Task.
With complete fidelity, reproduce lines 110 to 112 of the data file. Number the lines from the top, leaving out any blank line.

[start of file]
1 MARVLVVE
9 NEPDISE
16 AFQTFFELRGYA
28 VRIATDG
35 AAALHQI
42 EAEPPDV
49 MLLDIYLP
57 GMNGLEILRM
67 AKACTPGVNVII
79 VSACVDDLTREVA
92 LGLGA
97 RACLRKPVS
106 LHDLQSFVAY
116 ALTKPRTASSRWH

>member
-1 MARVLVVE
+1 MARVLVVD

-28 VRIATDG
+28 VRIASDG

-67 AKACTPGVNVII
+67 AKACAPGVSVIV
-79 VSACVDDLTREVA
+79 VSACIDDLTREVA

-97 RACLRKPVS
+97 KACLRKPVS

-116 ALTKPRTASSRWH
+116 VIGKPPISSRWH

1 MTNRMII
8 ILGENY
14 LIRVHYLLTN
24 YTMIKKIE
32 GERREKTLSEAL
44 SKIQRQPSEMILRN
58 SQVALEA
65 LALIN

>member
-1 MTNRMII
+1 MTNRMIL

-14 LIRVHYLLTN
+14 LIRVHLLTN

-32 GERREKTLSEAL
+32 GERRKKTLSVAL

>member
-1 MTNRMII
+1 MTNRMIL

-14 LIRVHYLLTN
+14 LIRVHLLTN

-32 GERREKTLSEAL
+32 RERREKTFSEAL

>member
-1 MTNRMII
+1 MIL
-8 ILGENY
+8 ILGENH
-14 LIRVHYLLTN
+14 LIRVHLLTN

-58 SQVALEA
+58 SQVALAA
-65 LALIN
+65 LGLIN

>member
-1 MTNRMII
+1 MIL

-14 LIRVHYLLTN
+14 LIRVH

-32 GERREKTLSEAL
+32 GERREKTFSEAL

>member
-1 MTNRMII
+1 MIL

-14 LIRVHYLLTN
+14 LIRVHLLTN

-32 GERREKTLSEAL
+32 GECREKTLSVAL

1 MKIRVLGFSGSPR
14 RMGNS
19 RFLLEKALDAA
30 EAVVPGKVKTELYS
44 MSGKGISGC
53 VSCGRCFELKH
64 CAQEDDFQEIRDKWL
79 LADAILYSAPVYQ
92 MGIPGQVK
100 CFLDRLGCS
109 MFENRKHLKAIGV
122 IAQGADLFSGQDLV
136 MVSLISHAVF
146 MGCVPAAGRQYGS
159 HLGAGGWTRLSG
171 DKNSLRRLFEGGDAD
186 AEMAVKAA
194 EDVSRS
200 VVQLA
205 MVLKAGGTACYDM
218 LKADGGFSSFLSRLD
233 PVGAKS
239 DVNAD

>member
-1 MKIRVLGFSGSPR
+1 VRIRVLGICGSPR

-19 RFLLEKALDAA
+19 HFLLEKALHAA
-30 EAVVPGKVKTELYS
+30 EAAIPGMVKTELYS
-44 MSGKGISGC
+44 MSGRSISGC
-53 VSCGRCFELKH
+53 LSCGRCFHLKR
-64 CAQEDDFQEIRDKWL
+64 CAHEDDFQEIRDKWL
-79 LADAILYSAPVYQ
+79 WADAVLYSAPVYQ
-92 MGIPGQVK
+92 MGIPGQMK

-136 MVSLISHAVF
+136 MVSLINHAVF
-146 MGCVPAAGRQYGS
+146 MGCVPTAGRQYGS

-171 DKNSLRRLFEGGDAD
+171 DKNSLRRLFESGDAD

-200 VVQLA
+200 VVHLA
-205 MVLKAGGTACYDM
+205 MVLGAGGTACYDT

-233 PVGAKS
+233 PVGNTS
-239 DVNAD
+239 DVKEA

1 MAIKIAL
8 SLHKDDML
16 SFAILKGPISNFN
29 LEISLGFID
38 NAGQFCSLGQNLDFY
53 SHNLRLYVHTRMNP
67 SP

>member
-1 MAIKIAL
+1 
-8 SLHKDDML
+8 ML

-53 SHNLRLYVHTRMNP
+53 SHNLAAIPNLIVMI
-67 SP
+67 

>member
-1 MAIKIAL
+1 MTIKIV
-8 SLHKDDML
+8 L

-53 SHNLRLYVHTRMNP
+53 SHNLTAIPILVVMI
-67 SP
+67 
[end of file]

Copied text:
+64 CAHEDDFQEIRDKWL
-79 LADAILYSAPVYQ
+79 WADAVLYSAPVYQ